What a novel idea is right… It seems that what is OBVIOUS sometimes is missed by the masses. Honesty, integrity, and ethics are – or should be – the core foundation for which we operate in life. Yet, as Luigi Zingales points out in his article: “Business School should count ethics as a core course” it appears that all to often those who are at the top of the business food chain seem to forget the core of business fundamentals.
Zingales, in his article, states: “Recent scandals at Barclays, JPMorgan Chase, Goldman Sachs and other banks might give the impression that the financial sector has some serious morality problems. Unfortunately, it’s worse than that: We are dealing with a drop in ethical standards throughout the business world, and our graduate schools are partly to blame.”
The problem – at one level – is academics seem to be more concerned with theory than practical application. Again, Zingales shares the following:
Most business schools do offer ethics classes. Yet these classes are generally divided into two categories. Some simply illustrate ethical dilemmas without taking a position on how people are expected to act. It is as if students were presented with the pros and cons of racial segregation, leaving them to decide which side they wanted to take.
Others hide behind the concept of corporate social responsibility, suggesting that social obligations rest on firms, not on individuals. I say “hide” because a firm is nothing but an organized group of individuals. So before we talk about corporate social responsibility, we need to talk about individual social responsibility. If we do not recognize the latter, we cannot talk about the former.
I agree! Ethics theory – while valuable – doesn’t go far enough to teach those who will face practical application what to do and when to do it when faced with pressure and temptation. Theories are wonderful, but how many of us think about theory when faced with real life challenges in real time.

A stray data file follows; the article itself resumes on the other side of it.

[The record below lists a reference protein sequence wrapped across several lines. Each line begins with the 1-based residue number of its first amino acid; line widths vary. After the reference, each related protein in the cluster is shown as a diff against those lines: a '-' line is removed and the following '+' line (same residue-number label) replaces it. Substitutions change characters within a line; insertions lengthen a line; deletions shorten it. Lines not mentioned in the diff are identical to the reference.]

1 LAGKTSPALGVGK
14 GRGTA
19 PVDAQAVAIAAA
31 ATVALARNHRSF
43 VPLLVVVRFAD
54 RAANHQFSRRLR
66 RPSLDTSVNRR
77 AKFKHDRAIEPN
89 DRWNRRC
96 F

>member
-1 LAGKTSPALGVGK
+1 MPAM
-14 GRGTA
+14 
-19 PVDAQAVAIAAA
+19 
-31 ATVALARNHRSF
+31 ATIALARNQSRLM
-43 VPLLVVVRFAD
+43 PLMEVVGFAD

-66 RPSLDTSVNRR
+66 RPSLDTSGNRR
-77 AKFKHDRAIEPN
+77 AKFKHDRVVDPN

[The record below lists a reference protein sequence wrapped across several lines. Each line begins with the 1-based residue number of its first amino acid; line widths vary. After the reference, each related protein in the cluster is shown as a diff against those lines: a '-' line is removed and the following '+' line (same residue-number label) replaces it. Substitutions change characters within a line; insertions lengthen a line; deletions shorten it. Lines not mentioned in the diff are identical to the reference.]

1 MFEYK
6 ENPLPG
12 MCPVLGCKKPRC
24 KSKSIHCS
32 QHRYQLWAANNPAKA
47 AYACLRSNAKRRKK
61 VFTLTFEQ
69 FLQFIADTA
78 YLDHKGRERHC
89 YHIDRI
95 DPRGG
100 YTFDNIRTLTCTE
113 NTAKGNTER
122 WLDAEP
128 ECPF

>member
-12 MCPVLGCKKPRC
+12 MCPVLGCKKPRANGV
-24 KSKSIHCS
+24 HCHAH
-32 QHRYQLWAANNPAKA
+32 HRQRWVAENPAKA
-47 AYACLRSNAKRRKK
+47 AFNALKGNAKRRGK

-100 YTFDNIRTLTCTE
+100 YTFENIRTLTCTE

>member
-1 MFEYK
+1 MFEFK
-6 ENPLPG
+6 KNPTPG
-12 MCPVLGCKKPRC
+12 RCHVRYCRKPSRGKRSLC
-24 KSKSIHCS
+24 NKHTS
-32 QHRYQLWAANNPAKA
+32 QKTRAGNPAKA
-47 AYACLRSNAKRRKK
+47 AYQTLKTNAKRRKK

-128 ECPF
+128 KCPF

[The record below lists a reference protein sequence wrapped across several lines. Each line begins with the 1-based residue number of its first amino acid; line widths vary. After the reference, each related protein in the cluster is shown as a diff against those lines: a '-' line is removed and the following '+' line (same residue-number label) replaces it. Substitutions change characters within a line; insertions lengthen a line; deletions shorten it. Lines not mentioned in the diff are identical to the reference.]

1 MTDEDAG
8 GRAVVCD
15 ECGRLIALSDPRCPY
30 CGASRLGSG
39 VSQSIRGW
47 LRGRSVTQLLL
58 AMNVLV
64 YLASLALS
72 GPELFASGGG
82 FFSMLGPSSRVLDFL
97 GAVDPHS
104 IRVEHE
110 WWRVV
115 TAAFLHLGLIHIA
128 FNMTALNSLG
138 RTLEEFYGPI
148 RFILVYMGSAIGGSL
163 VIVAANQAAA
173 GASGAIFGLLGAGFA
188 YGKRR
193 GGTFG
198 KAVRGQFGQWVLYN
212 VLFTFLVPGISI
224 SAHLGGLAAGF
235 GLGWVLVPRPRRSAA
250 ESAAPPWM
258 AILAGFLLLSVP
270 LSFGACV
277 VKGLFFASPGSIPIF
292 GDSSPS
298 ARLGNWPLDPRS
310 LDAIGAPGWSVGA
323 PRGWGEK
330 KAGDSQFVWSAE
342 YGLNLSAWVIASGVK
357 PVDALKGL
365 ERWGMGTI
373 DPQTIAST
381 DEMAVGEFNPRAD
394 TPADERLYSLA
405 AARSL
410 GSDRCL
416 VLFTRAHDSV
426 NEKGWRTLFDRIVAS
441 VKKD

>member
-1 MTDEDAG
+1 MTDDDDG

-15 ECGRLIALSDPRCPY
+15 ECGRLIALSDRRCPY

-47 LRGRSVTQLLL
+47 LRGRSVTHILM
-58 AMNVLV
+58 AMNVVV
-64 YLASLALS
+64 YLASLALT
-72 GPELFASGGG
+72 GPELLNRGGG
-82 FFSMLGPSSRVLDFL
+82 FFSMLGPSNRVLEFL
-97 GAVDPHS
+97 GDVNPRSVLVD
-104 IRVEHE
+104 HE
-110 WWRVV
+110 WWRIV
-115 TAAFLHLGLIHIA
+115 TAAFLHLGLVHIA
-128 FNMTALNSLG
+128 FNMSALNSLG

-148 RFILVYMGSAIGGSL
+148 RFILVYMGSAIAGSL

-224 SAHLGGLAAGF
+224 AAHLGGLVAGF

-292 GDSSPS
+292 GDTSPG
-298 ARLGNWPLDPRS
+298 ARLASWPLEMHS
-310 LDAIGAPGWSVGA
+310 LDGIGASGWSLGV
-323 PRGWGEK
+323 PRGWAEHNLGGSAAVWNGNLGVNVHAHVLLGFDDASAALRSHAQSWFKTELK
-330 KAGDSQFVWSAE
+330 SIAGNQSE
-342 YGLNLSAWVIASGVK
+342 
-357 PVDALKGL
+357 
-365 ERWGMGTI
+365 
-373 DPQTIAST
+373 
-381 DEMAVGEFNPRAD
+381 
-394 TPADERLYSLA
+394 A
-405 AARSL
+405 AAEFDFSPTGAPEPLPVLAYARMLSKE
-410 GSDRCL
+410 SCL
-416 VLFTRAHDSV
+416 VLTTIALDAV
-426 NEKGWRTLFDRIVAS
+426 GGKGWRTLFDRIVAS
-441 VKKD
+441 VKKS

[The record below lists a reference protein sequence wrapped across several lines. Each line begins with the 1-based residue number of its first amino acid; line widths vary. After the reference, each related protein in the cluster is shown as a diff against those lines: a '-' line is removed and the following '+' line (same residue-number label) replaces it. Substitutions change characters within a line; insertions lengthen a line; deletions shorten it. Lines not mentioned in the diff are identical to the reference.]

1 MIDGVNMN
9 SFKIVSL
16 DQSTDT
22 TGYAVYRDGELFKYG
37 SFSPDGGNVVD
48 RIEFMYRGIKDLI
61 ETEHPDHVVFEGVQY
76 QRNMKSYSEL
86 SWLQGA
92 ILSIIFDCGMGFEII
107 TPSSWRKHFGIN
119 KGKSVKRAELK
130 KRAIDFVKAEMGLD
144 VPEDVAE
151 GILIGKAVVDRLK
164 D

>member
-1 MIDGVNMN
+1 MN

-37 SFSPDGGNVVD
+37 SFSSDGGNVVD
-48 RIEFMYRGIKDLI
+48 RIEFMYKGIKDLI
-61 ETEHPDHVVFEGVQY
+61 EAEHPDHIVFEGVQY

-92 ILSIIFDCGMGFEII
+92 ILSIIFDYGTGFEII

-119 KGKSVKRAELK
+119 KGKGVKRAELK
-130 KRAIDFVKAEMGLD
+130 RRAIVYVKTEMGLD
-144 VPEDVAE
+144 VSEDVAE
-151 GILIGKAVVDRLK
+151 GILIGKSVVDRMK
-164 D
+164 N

As a business ethics speaker, I was set up as the keynote speaker at a university in Canada. My background was hidden from the faculty as the Dean of the Business School…wanted my presentation to impact both the student attendees as well as the faculty guests. To that end, as we prepared to share dinner together before the presentation, one of the professors asked me a simple question – “What theory of ethics do you follow?”
“Oh” responded the professor, and quickly he found company somewhere else. Discomfort created by my response is just what needs to take place when teaching ethics. We, all too often, make ethics some luke warm course to fill a curriculum and fail to teach the real world application of what happens when ethics fail. Zingales says:
The way to teach these ethics is not to set up a separate class in which a typically low-ranking professor preaches to students who would rather be somewhere else. This approach, common at business schools, serves only to perpetuate the idea that ethics are only for those students who aren’t smart enough to avoid getting caught.
Rather, ethics should become an integral part of the so-called core classes – such as accounting, corporate finance, macroeconomics and microeconomics – that tend to be taught by the most respected professors. These teachers should make their students aware of the reputational (and often legal) costs of violating ethical norms in real business settings, as well as the broader social downsides of acting solely in one’s individual best interest.
So here’s the deal…if your business school isn’t committed to teaching practical ethics then you can’t expect graduates to apply ethics in practical day-to-day applications. What is practical ethics – perhaps it’s ethics applied in such a manner that it keeps you out of an orange jumpsuit and handcuffs.
Your comments are welcome